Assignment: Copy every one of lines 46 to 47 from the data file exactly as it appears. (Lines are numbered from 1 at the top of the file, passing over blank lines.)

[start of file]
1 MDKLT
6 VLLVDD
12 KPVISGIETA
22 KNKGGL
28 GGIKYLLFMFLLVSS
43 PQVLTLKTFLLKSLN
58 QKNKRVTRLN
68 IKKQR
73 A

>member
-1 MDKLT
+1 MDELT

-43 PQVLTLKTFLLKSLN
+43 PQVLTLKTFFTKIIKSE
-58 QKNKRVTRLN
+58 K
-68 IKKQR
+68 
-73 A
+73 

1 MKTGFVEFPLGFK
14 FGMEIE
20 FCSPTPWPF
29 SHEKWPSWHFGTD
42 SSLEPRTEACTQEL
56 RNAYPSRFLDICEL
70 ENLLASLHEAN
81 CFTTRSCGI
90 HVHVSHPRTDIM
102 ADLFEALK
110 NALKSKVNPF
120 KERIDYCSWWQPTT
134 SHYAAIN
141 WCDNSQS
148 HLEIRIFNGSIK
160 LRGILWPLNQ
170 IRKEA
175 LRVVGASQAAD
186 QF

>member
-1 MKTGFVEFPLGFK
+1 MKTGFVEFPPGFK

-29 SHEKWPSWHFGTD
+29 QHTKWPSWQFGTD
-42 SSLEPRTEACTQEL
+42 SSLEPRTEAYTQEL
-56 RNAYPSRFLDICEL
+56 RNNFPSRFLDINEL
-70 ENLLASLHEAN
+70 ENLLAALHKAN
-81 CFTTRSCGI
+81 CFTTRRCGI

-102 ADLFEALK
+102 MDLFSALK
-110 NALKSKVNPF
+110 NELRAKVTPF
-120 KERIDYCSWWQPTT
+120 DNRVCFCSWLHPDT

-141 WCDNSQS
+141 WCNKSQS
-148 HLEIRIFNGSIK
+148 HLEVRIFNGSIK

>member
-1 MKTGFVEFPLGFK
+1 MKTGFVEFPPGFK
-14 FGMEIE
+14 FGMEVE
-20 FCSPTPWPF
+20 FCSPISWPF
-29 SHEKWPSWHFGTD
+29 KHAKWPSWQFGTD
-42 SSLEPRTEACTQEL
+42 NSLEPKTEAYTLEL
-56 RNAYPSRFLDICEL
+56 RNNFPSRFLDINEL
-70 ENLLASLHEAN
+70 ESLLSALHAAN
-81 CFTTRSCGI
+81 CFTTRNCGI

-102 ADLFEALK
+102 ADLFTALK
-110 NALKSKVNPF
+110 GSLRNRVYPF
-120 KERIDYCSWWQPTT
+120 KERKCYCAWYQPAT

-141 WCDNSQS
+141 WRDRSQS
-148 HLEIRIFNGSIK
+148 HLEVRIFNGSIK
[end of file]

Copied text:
+42 SSLEPRTEAYTQEL
-56 RNAYPSRFLDICEL